Social behavior

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In physiology and sociology, social behavior is behavior directed towards society, or taking place between members of the same species. Behaviors such as predation—which involves members of different species—are not social. While many social behaviors are communication (i.e., they provoke a response—or a change in behavior—without acting directly on the receiver), communication between members of different species is not social behavior. The umbrella term behavioral sciences is also used to refer to sciences that study behavior.

Unlike the full scope of human behavior, which may or may not have a social component, in sociology, "social behavior" has both social meaning and social context. In a sociological hierarchy, social behavior is followed by social actions, which are directed at other people and are designed to induce a response. Further along this ascending scale are social interaction and social relation.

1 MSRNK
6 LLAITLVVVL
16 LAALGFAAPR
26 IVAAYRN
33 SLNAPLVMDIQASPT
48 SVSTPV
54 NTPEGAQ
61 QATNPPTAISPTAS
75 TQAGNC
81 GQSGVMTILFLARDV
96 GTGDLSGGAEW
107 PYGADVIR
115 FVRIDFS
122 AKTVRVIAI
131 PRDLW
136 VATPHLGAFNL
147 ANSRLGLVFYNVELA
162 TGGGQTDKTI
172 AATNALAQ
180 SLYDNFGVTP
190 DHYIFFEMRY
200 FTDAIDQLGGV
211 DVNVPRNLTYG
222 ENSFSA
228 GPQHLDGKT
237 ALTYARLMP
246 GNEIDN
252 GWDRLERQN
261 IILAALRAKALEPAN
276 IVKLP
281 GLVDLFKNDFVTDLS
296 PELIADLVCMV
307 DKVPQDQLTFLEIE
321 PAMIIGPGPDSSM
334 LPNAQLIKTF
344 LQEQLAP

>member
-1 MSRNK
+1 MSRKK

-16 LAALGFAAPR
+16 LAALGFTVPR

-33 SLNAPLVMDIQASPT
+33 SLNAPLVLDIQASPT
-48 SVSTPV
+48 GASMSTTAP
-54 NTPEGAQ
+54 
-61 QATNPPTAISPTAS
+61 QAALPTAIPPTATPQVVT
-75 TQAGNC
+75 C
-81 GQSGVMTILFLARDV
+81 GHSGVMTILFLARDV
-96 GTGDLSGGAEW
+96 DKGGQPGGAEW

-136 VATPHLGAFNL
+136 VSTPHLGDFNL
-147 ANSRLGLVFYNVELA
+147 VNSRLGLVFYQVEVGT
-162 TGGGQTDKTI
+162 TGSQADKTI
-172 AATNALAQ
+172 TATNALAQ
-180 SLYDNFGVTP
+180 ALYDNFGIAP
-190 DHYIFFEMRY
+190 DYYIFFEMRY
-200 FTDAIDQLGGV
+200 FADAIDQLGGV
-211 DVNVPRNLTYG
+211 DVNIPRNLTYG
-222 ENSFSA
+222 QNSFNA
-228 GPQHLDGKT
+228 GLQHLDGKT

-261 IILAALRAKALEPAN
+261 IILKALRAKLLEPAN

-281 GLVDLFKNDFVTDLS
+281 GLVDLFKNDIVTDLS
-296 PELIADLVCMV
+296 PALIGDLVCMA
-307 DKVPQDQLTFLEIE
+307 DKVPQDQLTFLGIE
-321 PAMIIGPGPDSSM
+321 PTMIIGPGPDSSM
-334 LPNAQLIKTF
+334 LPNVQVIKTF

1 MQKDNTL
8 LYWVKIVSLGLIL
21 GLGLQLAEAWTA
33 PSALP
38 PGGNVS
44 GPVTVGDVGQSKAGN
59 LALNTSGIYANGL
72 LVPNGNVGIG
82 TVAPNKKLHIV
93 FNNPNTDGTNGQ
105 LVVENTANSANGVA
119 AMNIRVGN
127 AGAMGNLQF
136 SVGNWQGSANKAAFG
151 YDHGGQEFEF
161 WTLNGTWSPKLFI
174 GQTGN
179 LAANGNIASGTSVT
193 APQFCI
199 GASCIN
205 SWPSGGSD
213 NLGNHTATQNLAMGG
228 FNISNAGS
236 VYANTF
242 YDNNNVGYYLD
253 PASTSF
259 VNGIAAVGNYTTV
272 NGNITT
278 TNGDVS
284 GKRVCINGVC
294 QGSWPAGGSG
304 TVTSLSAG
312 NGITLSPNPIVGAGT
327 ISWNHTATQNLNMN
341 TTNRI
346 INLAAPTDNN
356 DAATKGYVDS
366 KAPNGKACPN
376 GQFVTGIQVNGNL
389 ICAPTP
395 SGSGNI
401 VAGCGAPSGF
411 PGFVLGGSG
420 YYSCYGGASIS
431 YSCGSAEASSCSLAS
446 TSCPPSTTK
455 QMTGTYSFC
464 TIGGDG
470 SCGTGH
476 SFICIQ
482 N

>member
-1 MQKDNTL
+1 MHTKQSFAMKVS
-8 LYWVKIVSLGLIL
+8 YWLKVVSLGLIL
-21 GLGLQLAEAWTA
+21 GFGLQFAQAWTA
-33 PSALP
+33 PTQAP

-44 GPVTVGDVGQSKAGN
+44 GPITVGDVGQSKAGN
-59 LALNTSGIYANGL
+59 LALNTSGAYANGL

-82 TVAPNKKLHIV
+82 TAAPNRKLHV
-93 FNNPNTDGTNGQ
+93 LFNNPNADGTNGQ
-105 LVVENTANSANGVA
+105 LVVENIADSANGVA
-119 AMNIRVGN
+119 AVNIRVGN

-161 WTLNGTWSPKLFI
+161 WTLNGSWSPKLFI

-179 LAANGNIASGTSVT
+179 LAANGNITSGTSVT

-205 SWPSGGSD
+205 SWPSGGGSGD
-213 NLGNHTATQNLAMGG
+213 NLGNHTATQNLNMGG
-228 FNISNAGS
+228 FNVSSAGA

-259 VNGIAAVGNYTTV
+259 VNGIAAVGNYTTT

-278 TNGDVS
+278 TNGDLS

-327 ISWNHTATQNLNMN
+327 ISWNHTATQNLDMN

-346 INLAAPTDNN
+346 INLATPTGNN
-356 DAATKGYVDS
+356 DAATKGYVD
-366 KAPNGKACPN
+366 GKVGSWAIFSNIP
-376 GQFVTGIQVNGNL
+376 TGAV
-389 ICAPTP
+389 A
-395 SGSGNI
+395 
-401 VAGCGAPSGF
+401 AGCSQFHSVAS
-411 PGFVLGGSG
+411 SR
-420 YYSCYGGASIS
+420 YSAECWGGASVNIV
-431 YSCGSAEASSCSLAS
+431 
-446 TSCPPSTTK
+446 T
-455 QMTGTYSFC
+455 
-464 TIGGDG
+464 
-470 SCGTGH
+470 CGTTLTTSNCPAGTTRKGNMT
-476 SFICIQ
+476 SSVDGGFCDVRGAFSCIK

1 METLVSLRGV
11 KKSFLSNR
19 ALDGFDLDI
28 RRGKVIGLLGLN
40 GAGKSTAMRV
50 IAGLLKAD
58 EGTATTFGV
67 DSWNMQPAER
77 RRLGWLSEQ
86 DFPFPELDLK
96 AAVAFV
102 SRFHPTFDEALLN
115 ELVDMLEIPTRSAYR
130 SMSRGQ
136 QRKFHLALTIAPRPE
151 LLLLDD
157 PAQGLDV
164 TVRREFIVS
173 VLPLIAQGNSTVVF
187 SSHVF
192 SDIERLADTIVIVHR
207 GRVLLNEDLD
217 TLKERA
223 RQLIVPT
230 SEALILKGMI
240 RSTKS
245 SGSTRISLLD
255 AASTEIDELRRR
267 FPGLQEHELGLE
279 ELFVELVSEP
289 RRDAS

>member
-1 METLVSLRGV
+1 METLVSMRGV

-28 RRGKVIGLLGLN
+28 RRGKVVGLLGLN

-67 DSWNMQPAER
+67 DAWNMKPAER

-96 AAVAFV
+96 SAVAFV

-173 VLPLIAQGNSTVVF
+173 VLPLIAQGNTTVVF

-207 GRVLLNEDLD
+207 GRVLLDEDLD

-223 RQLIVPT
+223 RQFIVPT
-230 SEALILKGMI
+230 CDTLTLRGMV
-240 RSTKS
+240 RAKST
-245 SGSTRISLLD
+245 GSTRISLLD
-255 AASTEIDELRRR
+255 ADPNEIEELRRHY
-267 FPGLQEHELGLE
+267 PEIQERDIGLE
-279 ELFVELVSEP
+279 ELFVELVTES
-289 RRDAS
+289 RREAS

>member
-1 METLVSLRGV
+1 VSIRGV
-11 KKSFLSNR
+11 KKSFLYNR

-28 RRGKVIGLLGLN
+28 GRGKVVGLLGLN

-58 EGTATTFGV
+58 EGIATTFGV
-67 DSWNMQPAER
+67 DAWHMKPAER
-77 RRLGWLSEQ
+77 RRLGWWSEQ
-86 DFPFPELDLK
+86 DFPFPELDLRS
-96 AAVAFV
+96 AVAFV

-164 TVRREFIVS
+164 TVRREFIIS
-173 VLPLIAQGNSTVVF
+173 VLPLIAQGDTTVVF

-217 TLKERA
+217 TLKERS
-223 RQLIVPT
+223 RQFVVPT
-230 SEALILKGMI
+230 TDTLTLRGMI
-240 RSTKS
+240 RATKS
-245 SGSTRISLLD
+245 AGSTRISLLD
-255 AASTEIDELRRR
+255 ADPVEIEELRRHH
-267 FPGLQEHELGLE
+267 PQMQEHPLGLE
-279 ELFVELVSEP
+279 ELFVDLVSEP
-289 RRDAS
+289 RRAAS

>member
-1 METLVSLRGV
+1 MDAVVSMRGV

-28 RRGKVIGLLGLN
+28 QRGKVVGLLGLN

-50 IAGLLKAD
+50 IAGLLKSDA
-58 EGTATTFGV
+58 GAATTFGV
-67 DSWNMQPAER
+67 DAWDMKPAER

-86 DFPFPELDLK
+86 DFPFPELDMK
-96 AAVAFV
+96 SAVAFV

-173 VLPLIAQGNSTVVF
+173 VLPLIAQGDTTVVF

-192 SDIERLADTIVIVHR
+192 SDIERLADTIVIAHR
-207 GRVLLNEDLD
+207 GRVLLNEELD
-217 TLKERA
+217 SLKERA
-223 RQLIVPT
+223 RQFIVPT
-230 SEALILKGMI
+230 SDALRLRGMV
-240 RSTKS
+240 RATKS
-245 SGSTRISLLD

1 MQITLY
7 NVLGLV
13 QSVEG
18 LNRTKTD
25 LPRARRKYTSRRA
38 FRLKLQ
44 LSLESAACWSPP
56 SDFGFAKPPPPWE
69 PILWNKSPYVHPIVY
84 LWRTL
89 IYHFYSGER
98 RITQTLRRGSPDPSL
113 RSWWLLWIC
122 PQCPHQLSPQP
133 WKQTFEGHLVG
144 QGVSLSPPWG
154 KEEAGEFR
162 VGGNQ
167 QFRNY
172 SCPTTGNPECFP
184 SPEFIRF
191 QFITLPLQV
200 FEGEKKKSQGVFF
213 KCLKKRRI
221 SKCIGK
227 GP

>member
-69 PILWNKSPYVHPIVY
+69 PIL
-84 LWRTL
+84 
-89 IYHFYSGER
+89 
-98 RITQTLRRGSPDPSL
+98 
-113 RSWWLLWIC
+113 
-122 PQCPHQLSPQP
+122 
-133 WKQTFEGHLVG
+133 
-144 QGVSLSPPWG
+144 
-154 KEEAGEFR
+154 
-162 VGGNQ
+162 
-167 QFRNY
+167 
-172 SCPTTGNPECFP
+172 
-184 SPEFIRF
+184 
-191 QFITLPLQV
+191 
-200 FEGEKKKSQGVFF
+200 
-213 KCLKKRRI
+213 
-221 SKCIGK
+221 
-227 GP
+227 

Specific social behaviors include aggression, altruism, scapegoating, and shyness.[1]

"Monosociality" describes social relations (or preference for such relations) with the same sex of a (putatively) nonsexual nature. "Bisociality" describes social relations (or preference for such relations) with both the same and opposite sexes, also of a (putatively) nonsexual nature.[citation needed]

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